Latest Music Reviews

Koh Celebrates Saariaho

by David Vernier

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Imagine the modern performer. In the “old” days, let’s say around the 1950s, the pinnacle for an aspiring young violinist might be the Bach Sonatas and Partitas; the Beethoven sonatas; concertos by Beethoven, Brahms, and Tchaikovsky; perhaps a little Wieniawski, Sarasate, Saint-Saens; Mozart. Yet, today’s... Continue Reading

Sigiswald Kuijken’s Zany Bach of Wonders Boxed

by Jens F. Laurson

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Sigiswald Kuijken’s La Petite Bande won’t win any beauty-prizes for the horn-playing in these Bach cantata recordings, which can be quite sour at times. It’s right at that edge where a lover of HIP performances might say that it adds indelible twang and color (certainly... Continue Reading

Litvintseva’s Brahms Piano Concerto No. 1: A Full-Priced Calling Card

by Jed Distler

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A new release at full price by a relatively unknown pianist containing a piece that’s been recorded over and over again like the Brahms Piano Concerto No. 1 is bound to elicit a single word from most collectors and critics: “Why?”. Actually there’s much to... Continue Reading

Faceless Beethoven from Angelich & Equilbey

by David Hurwitz

BeetAng

No need to waste much time here. The Insula Orchestra is yet another one of those faceless period performance groups whose conductor, Laurence Equilbey, seems to believe that the timbre of the instruments legitimately substitutes for interpretive insight. These are sensibly paced, well-intentioned performances whose... Continue Reading

CD From Hell: Peter Gregson Banalizes Bach

by Jens F. Laurson

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I like re-orchestrations, transcriptions, and re-compositions as much as the next guy. In fact, more than the next guy. Max Richter’s re-composed “4 Seasons” is terrific in its way; Hans Zender’s “composed interpretation” of Die Winterreise can be endlessly fascinating. Uri Caine’s Mahler is supremely... Continue Reading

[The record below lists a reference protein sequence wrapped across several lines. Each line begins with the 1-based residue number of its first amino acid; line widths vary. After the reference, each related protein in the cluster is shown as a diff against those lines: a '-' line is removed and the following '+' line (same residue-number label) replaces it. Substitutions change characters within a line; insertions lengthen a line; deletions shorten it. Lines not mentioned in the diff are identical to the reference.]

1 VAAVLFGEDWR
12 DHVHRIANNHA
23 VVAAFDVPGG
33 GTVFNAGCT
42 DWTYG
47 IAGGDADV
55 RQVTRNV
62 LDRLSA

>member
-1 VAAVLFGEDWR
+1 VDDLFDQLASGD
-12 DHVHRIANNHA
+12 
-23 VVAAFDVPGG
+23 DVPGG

Emerson Quartet Serves Tchaikovsky With A Side Of Schoenberg

by Victor Carr Jr

Emerson

This is a rather unusual pairing, as Tchaikovsky and Schoenberg seem about as far apart as any two composers could be. (Although one could argue that Schoenberg’s highly-expressive, post-romantic work is not too distant in style from Tchaikovsky’s even more highly-expressive Pathètique symphony.) In any... Continue Reading

Giltburg’s Liszt: Impressive Pianism, Frustrating Musicianship

by Jed Distler

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Boris Giltburg’s Liszt Transcendental Études abound with fussy rhythmic adjustments and quirky voicings that usually stop the music in its tracks and prevent a sense of flow and momentum. You hear this right from the start in the opening étude’s accelerandos and ritards (Giltburg’s, not... Continue Reading

Big Boxes: The Classic André Previn

by David Hurwitz

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André Previn is one of those artists who’s difficult to pigeonhole, not that there’s anything wrong with that. A talented pianist, composer, and conductor in both the classical film, and jazz fields, his discography is vast and largely distinguished, but one thing is certain: he... Continue Reading

A Lady Macbeth From Hell

by Jens F. Laurson

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The idea of Verdi’s Macbeth (in the original, dramatically taut 1847 version) performed by a period instrument ensemble is, generously viewed, intriguing–at least when Europa Galante and Fabio Biondi are involved, with all their creditable expertise in Italian music. Granted, Verdi is not Vivaldi and... Continue Reading

Alfred Bruneau’s Oh So Serious Orchestral Bits, Again

by David Hurwitz

Bruneau

This release duplicates exactly a somewhat more lively recording of the same repertoire on Marco Polo featuring James Lockhart and the Rhenish Philharmonic Orchestra. To be honest, Naxos needn’t have bothered doing it again. The music just isn’t that interesting. Bruneau (1857-1934) was an earnest,... Continue Reading

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